After killing all manner of crops this summer, the current yield from my fledgling raised bed garden is spare.
What I do have, however, is one vigorous, healthy, late-season tomato plant. It’s breadth is that of three tomato plants (why do I suddenly sound like a boastful medieval farmer?).
I’ve enabled the plant to sprawl languidly over a collection of 4 tomato cages. When you observe the tomato cages–with their 4 adjacent round rims–from above, it looks like an insignia for the Olympics of gardening. And the truth is, I’ve come to believe that anyone who makes anything grow in my adopted hometown of St. George is worthy of a gold medal.
As for the condition of the tomato plant, I can’t help sounding like a farmer again, this time an afraid-to-be-hopeful Dust Bowl farmer. “Looks like she’ll give a good crop, if the frost don’t come too soon.”
As hackneyed and hick-neyed as it sounds, it’s true. There are yellow flowers and small green tomatoes. If they make it, and I think they will given the lingering heat, the tomatoes will be all the sweeter for my having waited. I thin they are cherry tomatoes. I lost track in all the carnage. They will be delicious in a salad or added to spaghetti sauce.
Why, you may wonder, did this tomato plant survive when the one I moved twice and traumatized did not? My remaining tomato plant has benefited from my having fully groked the most important thing when it comes to gardening in the desert conditions of Southern Utah: shade.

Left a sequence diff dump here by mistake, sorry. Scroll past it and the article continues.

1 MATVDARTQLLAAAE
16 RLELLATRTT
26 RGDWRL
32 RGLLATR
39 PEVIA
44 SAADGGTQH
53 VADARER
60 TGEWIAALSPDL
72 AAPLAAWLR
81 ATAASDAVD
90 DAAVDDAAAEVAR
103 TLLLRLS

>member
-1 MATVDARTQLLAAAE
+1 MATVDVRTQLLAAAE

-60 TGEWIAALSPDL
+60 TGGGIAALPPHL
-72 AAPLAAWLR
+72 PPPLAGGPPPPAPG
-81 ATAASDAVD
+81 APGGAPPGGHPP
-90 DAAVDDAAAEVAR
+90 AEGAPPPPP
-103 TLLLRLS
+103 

I have introduced shade, shade and more shade into my raised bed garden, because the St. George sun, unfiltered, kills plants unless they’re sneaky hardy things like succulents, cacti and wildflowers.
Shade mechanisms in my raised bed garden include two busted old hammocks I’ve hung, along with a few other atmospheric fabrics, between shepherd’s crooks. Further bits of dapplement come via a thin bamboo wall I’ve put up and some Tibetan prayer flags strung throughout the yard.
If you look at my toamto cages, you can see occasional bedazzlement.
The busted hammocks and the tomato cages, for instance, are strung with lights, beads and old chandelier crystals.
I have a magpie’s eye for scintillating objects and I”m ready to use it.
Yes, I make jewelry for my garden. My trick is stringing all sorts of disparate beads, many from vintage jewelry picked up from thrifft stores, onto floral wires.
It’s the rare moment in which I manage to achieve a boho-chic lifestyle. Next should come a chicken coop, roomy and touched with the morning sun and then posted with a Nashvile filter. (That particular insta filter makes every photo look pretty as a pinafore.)
The only thing stopping my farm fresh egg production is that I live in a place with a homeowner’s association. Hen clucks and rooster crows may be unwelcome.
One response to “My St. George Garden: Better late than ever”
[…] <<next post […]
LikeLiked by 1 person